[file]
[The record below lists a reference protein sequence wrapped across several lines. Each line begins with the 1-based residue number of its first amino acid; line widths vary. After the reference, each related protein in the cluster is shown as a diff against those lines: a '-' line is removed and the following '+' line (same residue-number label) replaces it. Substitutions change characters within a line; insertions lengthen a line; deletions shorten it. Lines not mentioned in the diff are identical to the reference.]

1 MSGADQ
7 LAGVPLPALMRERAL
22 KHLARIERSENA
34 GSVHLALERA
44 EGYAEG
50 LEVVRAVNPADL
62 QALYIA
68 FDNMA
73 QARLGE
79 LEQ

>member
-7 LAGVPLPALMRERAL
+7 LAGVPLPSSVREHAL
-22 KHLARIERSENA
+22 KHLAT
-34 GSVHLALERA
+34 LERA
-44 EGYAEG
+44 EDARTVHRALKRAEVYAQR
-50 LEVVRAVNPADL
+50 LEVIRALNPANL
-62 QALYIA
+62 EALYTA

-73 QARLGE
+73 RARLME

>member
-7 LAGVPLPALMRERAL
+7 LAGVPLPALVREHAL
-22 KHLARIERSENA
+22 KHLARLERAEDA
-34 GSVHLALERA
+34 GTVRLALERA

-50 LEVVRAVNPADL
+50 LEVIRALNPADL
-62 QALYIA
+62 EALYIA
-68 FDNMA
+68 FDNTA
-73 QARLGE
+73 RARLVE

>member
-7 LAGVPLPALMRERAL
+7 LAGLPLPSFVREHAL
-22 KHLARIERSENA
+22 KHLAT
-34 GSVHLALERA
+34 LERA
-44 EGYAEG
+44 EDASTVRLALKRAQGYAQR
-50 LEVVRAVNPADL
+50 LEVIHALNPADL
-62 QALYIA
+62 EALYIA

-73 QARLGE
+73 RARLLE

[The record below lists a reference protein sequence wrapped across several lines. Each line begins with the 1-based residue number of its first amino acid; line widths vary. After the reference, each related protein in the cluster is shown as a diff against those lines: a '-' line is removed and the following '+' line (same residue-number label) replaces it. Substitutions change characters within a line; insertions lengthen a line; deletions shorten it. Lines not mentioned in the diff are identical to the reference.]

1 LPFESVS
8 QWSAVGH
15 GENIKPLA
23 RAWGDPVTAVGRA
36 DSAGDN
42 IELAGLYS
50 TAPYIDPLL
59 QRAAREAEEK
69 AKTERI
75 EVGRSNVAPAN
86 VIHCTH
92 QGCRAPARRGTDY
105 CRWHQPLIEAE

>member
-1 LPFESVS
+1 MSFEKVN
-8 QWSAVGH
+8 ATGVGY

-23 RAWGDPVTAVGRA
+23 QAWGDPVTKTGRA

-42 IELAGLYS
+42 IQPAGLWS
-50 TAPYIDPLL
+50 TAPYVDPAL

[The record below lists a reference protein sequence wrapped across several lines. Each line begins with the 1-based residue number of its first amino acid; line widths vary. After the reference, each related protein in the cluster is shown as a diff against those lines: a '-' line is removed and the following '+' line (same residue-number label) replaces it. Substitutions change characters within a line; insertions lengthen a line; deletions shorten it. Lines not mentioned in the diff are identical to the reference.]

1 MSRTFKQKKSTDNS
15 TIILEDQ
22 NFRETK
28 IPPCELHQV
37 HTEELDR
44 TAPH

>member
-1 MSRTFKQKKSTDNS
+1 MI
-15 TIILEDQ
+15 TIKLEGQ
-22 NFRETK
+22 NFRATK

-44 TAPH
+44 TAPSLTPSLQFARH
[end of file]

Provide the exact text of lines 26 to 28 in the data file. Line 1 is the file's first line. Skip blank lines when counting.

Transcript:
+73 RARLME

>member
-7 LAGVPLPALMRERAL